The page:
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Criminalization of Tax Evasion

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Lawyers reject criminalizing tax evasion

dulcidio-de-la-guardia-620x264.jpg 
De La Guardia. mulling over tax evasion laws

THE POSSIBILITY that the government might yield to “external pressures and make tax evasion in Panama a criminal offence has  been denounced by the National Bar Association (CNA).

“I t does not cause such a disturbance” that obliges the State to make it a criminal offense, said the body’s president Juan Carlos Araúz, who   on Saturday rejected the “external pressures,” to  take that step.

“Internal tax evasion is not part of a problem that requires a regulation in terms of its criminalization,” which “leads us to categorically reject any external claim” in that regard, Araúz said in statements to the Efe  news agency

Panama’s  Finance Minister Dulcidio De la Guardia said last week that international agencies have recommended Panama consider tax evasion as a criminal offense and not an administrative default, as it is now, and said  the issue should at some point be evaluated and debated.

Presidency Minister, Alvaro Alemán, has not ruled out that the recommendation on the criminalization of tax evasion should be included in a report that will be presented in 45 days by the Latin American Financial Action Task Force (Gafilat), which ended Friday an evaluation round in the country on Friday May 26.

For Araúz, external pressures on the fiscal issue are not in line with Panamanian reality and only yield to the pretension that the country should become “the fiscal police or the police of the taxes of any individual in another jurisdiction.”

In terms of taxes, the Central American country “maintains the possibilities of control and monitoring that determine precisely the fulfillment of the obligations of both nationals and foreigners residing in our territory,” said Araúz.

He added that Panama also has “sufficient control mechanisms” to prevent its powerful international financial center “from being used for the commission of criminal acts in the light of precisely what conduct is a crime in our country.”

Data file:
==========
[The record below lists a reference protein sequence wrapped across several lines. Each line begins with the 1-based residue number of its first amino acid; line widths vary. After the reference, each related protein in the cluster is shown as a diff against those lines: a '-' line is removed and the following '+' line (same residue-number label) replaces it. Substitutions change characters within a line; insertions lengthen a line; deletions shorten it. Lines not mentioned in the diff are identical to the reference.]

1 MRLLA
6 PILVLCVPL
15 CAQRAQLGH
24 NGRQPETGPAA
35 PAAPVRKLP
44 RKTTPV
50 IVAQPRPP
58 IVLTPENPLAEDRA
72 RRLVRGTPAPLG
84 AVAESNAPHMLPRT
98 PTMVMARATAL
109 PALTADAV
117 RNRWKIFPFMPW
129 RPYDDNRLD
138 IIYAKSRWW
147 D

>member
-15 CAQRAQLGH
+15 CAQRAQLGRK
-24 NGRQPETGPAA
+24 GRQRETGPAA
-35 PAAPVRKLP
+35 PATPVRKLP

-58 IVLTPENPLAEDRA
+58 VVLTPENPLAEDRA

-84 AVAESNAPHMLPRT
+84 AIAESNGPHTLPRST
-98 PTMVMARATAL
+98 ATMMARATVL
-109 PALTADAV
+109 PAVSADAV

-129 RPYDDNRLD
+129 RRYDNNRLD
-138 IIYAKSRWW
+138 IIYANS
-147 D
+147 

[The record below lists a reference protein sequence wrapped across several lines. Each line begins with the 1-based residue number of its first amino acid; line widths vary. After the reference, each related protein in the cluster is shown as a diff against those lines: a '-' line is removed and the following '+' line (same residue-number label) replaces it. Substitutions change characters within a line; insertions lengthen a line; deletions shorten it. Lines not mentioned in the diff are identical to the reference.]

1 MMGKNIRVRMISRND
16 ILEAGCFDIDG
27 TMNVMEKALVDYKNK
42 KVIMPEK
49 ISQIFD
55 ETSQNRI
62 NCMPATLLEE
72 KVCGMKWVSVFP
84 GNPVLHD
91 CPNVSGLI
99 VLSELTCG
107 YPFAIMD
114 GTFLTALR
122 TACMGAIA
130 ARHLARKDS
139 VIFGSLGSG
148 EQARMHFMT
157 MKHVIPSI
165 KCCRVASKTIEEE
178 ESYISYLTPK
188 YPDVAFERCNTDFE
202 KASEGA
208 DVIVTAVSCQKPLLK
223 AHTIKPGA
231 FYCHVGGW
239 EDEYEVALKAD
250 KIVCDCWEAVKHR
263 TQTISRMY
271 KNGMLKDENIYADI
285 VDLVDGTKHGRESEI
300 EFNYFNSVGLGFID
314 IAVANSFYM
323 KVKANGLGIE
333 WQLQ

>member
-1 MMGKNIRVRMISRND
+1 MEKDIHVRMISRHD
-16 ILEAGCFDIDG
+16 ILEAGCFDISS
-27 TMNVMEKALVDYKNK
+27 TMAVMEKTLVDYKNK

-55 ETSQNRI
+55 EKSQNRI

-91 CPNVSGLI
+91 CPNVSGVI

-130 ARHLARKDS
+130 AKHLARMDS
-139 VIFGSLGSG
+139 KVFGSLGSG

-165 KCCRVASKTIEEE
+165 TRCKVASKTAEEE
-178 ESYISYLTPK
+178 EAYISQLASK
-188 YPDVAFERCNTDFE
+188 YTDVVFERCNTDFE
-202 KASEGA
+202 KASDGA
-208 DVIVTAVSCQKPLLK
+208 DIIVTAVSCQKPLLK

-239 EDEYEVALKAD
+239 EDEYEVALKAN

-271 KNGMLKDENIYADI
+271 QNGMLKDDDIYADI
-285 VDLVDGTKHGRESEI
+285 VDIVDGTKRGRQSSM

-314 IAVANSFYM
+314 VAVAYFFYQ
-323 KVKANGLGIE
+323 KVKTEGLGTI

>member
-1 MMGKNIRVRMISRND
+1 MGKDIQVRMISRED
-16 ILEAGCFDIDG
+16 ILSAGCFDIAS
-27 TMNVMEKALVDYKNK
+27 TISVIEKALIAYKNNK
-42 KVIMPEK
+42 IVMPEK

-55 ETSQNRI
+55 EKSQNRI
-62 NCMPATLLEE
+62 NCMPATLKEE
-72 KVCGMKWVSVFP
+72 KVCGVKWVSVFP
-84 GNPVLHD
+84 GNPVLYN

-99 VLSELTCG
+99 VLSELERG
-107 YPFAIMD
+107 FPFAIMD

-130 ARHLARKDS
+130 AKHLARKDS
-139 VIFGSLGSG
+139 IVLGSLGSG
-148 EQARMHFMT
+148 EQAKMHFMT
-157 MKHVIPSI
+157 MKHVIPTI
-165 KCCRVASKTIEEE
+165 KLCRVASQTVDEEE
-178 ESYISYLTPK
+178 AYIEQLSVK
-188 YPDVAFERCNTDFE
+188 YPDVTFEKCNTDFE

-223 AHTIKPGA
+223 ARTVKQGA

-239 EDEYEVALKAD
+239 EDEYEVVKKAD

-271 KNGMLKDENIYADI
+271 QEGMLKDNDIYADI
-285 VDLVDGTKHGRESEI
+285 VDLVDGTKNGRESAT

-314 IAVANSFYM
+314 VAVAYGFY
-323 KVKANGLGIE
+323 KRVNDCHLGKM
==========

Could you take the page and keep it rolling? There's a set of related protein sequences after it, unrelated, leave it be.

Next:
Revelations in the Panama Papers of the creation by law firm Mossack Fonseca, of hundreds of thousands of offshore companies to enable businessmen, politicians and sports and entertainment figures to avoid taxes, reverberated around the world.

 

http://www.newsroompanama.com/news/panama/lawyers-reject-criminalizing-tax-evasion

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Jail for tax fraud  considered in new bill

Dulcidio-Guardia--620x264.jpg 
Dulcidio De La Guardia

PANAMA’S MINISTRY  of Economy and Finance (MEF) is working on a bill that could earn jail terms for those convicted of tax fraud. But fiscal experts  warn it needs controls to avoid becoming a tool for political persecution

At the moment it is an administrative fault that does not lead to imprisonment.

Tax consultant Osvaldo Lau said that “it is necessary to strengthen the control and sanctions as far as the taxes, in general, are concerned. The problem that if the power is centralized in an official appointed by the Executive it can become a political weapon. ”

In an attempt to limit the arbitrariness of an official, in the scheme that is being considered for Panama, it could require the analysis of the Tax Administrative Court to decide if the case deserves to be sent to the Public Ministry.

Rubén Bustamante, a tax law expert, said that prosecutors, lawyers, judges and the population, have advocated the creation of a specific criminal court for cases of tax fraud.

Tax lawyer José Javier Rivera warned of the need to train professionals and recalled that “in a democracy as weak as this, without having  been  constituted as a crime, it has already been used to try to intimidate people.” Reports La Prensa.